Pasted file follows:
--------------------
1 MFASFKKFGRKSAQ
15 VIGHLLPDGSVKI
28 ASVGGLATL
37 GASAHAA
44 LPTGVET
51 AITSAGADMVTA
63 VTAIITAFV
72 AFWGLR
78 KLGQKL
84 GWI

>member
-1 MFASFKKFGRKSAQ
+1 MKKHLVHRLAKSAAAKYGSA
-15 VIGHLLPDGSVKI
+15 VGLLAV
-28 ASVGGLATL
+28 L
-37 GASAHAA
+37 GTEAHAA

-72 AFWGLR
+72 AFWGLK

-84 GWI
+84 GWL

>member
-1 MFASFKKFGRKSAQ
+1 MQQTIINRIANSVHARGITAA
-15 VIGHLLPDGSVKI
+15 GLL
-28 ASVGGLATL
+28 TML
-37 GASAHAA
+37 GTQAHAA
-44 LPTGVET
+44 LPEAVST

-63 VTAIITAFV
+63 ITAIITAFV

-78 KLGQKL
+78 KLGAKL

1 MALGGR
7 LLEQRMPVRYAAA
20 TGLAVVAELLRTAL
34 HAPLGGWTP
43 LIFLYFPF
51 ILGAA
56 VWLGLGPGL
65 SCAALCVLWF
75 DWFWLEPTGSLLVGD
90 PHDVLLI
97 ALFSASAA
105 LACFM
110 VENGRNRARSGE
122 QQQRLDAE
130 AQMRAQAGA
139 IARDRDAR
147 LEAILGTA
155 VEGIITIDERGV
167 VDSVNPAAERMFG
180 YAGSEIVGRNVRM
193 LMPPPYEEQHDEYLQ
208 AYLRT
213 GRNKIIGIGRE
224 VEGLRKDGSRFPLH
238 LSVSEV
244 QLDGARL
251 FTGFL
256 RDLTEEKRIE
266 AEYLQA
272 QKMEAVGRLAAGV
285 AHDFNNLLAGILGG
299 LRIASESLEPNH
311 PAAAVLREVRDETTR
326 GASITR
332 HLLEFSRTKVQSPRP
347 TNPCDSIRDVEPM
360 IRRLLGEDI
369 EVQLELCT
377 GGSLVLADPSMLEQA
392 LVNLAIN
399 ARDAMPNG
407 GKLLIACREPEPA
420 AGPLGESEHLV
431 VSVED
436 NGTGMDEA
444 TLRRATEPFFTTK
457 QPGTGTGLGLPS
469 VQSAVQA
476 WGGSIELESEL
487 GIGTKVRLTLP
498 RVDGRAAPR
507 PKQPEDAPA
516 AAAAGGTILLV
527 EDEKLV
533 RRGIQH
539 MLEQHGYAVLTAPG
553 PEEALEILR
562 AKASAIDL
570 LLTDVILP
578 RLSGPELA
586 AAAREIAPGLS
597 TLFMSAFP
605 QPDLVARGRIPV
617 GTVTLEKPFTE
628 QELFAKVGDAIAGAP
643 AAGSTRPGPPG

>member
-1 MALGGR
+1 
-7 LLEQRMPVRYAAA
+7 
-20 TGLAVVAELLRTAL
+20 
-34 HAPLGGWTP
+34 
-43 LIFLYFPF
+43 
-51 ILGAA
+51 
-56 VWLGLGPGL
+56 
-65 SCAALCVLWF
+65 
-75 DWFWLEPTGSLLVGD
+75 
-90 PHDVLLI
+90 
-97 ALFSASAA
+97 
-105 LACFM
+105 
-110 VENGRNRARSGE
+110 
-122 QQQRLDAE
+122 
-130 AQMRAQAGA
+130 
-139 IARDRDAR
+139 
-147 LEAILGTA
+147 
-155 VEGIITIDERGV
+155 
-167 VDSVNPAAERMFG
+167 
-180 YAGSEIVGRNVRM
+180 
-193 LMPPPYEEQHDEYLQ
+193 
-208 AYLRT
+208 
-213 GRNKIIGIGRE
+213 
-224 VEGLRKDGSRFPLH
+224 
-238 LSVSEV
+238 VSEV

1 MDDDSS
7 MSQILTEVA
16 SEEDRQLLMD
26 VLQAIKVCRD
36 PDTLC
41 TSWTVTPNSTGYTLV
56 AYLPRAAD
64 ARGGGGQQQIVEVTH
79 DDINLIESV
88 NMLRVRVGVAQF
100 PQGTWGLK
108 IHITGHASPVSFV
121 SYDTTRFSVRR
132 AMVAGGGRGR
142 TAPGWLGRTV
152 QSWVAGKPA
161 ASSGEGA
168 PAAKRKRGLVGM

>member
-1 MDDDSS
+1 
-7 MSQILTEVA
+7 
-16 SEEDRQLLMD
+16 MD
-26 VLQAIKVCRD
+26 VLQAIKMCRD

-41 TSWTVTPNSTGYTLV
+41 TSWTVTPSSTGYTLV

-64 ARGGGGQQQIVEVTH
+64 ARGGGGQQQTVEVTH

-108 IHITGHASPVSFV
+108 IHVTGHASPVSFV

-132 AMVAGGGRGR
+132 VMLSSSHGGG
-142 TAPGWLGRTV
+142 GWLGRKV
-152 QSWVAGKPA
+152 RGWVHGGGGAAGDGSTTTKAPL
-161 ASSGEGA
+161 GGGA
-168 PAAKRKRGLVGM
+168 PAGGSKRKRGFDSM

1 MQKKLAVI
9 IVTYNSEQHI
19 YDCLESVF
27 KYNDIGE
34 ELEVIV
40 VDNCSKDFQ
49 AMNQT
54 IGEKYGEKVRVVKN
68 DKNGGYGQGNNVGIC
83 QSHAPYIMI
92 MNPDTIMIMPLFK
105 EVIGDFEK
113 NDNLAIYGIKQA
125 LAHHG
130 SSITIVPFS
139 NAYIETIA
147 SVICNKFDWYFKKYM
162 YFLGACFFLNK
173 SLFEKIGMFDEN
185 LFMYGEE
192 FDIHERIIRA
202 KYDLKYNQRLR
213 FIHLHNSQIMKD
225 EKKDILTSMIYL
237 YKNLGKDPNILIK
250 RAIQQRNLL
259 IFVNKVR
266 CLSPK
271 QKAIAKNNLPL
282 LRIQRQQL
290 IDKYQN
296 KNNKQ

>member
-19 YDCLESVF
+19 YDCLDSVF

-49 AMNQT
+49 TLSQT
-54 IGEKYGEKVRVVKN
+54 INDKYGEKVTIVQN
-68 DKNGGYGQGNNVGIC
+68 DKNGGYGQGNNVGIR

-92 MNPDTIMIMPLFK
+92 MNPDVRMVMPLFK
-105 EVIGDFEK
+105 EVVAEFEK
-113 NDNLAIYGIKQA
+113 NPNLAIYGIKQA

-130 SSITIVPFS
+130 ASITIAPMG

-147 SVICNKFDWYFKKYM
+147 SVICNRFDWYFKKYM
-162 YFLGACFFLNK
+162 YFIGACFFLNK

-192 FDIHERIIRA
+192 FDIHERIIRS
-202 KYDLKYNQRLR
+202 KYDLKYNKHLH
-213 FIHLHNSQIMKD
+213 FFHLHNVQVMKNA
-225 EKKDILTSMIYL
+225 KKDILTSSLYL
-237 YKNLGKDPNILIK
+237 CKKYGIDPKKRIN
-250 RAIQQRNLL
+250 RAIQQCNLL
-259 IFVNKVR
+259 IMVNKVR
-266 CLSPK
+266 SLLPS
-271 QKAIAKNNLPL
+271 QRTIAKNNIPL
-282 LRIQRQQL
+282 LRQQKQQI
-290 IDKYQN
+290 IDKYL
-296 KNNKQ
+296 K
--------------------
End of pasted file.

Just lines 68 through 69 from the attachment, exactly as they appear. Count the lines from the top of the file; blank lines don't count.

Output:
272 QKMEAVGRLAAGV
285 AHDFNNLLAGILGG